Another board member with a sterling reputation was Channing Robertson, the associate dean of Stanford’s School of Engineering. Robertson was one of the stars of the Stanford faculty. His expert testimony about the addictive properties of cigarettes had forced the tobacco industry to enter into a landmark $6.5 billion settlement with the state of Minnesota in the late 1990s. Based on the few interactions Mosley had had with him, it was clear Robertson thought the world of Elizabeth.
Theranos also had a strong management team. Kemp had spent thirty years at IBM. Diane Parks, Theranos’s chief commercial officer, had twenty-five years of experience at pharmaceutical and biotechnology companies. John Howard, the senior vice president for products, had overseen Panasonic’s chip-making subsidiary. It wasn’t often that you found executives of that caliber at a small startup.
It wasn’t just the board and the executive team that had sold Mosley on Theranos, though. The market it was going after was huge. Pharmaceutical companies spent tens of billions of dollars on clinical trials to test new drugs each year. If Theranos could make itself indispensable to them and capture a fraction of that spending, it could make a killing.
Elizabeth had asked him to put together some financial projections she could show investors. The first set of numbers he’d come up with hadn’t been to her liking, so he’d revised them upward. He was a little uncomfortable with the revised numbers, but he figured they were in the realm of the plausible if the company executed perfectly. Besides, the venture capitalists startups courted for funding knew that startup founders overstated these forecasts. It was part of the game. VCs even had a term for it: the hockey-stick forecast. It showed revenue stagnating for a few years and then magically shooting up in a straight line.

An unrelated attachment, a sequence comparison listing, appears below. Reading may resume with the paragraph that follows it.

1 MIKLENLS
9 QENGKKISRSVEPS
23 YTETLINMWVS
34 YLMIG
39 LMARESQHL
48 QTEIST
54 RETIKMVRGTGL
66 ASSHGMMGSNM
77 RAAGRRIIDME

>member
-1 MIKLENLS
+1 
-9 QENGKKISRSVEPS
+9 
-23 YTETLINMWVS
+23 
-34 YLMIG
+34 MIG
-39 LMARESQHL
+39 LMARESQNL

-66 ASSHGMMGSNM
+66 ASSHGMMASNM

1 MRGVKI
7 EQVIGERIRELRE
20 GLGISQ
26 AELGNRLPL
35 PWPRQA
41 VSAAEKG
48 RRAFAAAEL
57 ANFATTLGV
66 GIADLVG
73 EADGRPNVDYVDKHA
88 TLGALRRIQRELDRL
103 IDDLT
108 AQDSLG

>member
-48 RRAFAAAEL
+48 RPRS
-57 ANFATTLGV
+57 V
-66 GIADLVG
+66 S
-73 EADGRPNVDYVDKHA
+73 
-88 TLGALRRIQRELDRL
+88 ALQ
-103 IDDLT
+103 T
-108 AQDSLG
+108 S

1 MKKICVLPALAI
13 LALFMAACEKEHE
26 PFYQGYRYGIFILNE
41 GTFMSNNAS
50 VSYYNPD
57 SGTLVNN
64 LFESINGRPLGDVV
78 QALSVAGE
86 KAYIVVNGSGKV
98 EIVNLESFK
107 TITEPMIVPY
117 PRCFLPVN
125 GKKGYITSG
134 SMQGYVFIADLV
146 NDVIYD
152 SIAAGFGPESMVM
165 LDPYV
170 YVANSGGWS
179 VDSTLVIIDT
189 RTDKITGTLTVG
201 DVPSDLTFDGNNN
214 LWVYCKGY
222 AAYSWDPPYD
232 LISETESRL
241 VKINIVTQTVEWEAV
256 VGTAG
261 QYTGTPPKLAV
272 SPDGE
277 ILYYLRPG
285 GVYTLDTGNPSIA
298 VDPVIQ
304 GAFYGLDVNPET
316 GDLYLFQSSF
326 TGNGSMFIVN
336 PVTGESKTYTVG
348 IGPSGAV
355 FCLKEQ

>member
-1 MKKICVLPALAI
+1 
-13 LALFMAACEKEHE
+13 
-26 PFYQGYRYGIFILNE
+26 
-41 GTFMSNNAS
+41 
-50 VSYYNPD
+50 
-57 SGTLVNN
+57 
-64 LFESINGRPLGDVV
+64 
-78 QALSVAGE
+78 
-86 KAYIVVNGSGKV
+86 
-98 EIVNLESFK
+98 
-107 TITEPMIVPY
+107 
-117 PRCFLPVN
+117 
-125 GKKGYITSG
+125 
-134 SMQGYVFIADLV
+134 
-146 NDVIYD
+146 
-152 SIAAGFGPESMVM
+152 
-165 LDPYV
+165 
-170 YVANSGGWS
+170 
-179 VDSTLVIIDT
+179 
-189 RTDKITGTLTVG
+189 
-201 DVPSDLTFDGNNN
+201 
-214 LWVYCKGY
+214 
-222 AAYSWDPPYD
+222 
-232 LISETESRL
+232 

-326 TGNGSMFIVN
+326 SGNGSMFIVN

The one thing Mosley wasn’t sure he completely understood was how the Theranos technology worked. When prospective investors came by, he took them to see Shaunak Roy, Theranos’s cofounder. Shaunak had a Ph.D. in chemical engineering. He and Elizabeth had worked together in Robertson’s research lab at Stanford.
Shaunak would prick his finger and milk a few drops of blood from it. Then he would transfer the blood to a white plastic cartridge the size of a credit card. The cartridge would slot into a rectangular box the size of a toaster. The box was called a reader. It extracted a data signal from the cartridge and beamed it wirelessly to a server that analyzed the data and beamed back a result. That was the gist of it.
When Shaunak demonstrated the system to investors, he pointed them to a computer screen that showed the blood flowing through the cartridge inside the reader. Mosley didn’t really grasp the physics or chemistries at play. But that wasn’t his role. He was the finance guy. As long as the system showed a result, he was happy. And it always did.
1. A Purposeful Life
2. The Gluebot
3. Apple Envy
4. Goodbye East Paly
5. The Childhood Neighbor
7. Dr. J
8. The miniLab
9. The Wellness Play
10. “Who Is LTC Shoemaker?”
11. Lighting a Fuisz
12. Ian Gibbons
14. Going Live
16. The Grandson
18. The Hippocratic Oath
19. The Tip
20. The Ambush
21. Trade Secrets
22. La Mattanza
23. Damage Control
24. The Empress Has No Clothes
About the Author